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A global survey conducted by Coleman Parkes for Dynatrace has found that multicloud deployments are making IT security more complex.
The survey, based on a poll of 1,300 chief information security officers (CISOs) in organisations with more than 1,000 employees, reported that, in spite of having a multi-layered approach to IT security, three-quarters of CISOs (75%) are worried that too many application vulnerabilities leak into production.
When asked about their approach to securing open source software, just a quarter (25%) of respondents said their security teams can access a fully accurate, continuously updated report of every application and code library running in production in real time. A third (33%) admit their security teams do not always know which third-party code libraries they have running in production. Almost all (95%) said their organisations faced risk exposure from Log4Shell, and 35% cited their risk as ‘high’ or ‘severe’.
Over two-thirds (69%) of CISOs said vulnerability management has become more difficult as the need to accelerate digital transformation has increased. The survey found that the speed and complexity created by using multicloud environments, multiple coding languages, and open source software libraries are making vulnerability management more difficult. Three quarters of the CISOs surveyed say that despite having a multi-layered security posture, persistent coverage gaps allow vulnerabilities into production. .
According to Dynatrace, the drive for faster transformation is also prompting organisations to adopt agile practices such as DevSecOps, to remove traditional bottlenecks that can tax understaffed security teams. DevSecOps empowers developers to secure their own code, so organisations can release new services faster. However, Dynatrace warned that this practice is still maturing, and many developers lack the resources to take more accountability for security. Shifting responsibility for security ‘left’ to development is not sufficient, according to Dynatrace. It recommended that organisations also need to shift ‘right’ to ensure that applications run securely in production. Without this, vulnerabilities that have leaked into production run the risk of going undetected and so remain open to exploitation.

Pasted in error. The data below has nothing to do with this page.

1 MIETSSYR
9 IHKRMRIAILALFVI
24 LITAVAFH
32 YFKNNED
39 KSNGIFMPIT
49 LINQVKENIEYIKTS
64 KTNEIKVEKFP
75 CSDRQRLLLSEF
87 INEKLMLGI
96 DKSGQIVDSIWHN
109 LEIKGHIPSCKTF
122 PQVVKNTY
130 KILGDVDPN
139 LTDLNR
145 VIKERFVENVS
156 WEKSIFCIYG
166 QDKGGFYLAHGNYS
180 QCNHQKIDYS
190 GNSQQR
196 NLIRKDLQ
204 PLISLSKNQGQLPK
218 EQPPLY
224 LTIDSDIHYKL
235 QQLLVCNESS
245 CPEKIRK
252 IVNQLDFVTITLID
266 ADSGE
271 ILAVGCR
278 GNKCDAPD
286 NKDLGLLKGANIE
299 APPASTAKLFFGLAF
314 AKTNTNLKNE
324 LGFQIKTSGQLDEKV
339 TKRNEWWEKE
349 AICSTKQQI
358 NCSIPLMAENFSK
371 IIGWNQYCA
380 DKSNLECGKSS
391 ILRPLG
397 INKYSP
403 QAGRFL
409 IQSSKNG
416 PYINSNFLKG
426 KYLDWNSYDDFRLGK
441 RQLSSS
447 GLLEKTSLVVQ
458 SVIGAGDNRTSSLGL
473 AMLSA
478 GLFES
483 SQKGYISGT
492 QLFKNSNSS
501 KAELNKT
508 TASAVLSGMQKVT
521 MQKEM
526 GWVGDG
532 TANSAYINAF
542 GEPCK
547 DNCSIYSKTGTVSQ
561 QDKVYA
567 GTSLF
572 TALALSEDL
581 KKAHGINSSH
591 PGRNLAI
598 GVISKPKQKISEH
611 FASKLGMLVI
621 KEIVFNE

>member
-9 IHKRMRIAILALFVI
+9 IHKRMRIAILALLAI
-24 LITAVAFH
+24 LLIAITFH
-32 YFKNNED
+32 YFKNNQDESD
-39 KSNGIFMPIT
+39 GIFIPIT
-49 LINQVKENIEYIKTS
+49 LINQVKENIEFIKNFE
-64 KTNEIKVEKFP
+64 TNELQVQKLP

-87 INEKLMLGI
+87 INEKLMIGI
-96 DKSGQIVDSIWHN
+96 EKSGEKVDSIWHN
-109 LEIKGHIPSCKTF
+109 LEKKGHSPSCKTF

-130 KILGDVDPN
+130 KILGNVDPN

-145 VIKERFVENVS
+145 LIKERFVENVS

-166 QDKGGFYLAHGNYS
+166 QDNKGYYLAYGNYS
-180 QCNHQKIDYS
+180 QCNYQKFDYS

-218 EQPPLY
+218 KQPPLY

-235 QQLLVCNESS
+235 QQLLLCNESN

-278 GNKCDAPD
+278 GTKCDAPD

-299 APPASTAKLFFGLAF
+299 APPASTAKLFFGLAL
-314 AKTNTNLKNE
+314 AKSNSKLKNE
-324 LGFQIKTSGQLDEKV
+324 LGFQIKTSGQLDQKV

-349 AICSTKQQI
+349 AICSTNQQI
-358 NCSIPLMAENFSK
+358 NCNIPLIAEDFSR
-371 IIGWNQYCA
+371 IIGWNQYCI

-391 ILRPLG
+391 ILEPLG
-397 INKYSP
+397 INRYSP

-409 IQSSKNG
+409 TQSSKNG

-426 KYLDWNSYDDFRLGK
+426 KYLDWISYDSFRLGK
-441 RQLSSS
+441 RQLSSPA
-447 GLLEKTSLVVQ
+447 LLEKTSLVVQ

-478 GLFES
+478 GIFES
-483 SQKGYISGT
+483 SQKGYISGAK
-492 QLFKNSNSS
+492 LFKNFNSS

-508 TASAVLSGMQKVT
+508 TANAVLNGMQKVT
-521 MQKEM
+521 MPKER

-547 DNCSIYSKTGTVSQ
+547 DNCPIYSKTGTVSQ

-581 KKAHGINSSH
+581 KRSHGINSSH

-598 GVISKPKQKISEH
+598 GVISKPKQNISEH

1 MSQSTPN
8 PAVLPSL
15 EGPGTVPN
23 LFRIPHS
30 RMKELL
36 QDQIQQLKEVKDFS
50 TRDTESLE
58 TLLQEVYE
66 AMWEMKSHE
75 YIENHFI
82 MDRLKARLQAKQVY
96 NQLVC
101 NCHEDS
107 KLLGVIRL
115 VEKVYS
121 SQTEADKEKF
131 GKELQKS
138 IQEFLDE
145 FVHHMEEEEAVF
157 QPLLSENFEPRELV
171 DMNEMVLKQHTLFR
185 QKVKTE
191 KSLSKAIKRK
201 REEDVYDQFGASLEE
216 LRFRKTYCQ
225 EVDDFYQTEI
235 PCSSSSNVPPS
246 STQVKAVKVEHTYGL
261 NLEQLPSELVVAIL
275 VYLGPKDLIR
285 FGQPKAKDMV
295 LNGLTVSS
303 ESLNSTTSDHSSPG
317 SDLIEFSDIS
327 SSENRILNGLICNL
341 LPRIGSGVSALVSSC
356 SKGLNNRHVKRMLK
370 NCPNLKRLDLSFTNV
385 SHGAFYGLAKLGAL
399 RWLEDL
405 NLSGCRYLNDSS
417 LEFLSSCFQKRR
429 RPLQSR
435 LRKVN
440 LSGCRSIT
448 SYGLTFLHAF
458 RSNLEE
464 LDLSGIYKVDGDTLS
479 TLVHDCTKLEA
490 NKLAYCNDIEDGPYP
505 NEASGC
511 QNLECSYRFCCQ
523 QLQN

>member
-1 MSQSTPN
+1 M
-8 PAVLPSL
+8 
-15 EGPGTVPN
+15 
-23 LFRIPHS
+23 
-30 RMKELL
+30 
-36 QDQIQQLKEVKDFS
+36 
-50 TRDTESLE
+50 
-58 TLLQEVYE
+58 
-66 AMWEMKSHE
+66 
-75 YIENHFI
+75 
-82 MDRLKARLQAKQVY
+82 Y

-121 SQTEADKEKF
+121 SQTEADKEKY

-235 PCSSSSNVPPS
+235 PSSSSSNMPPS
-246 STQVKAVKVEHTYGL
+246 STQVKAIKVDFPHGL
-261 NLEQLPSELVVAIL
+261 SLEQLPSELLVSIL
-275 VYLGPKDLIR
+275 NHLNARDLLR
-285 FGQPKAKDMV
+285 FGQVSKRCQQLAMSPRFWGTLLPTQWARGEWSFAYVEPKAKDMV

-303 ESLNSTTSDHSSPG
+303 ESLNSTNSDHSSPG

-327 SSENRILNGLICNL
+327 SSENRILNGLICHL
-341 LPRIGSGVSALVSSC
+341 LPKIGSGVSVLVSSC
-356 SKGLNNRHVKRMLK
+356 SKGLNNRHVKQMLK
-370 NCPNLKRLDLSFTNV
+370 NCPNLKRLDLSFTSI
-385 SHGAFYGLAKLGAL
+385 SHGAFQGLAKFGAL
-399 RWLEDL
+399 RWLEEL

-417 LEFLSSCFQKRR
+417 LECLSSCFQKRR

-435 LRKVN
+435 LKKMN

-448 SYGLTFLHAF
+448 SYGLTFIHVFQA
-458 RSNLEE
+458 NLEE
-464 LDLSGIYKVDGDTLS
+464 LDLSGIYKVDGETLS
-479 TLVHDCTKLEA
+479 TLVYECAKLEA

“Organisations realise that to manage vulnerabilities in the cloud-native era effectively, security must become a shared responsibility,” said Bernd Greifeneder, chief technology officer at Dynatrace. “The convergence of observability and security is critical to providing development, operations and security teams with the context needed to understand how their applications are connected, where the vulnerabilities lie, and which need to be prioritised. This accelerates risk management and incident response.”
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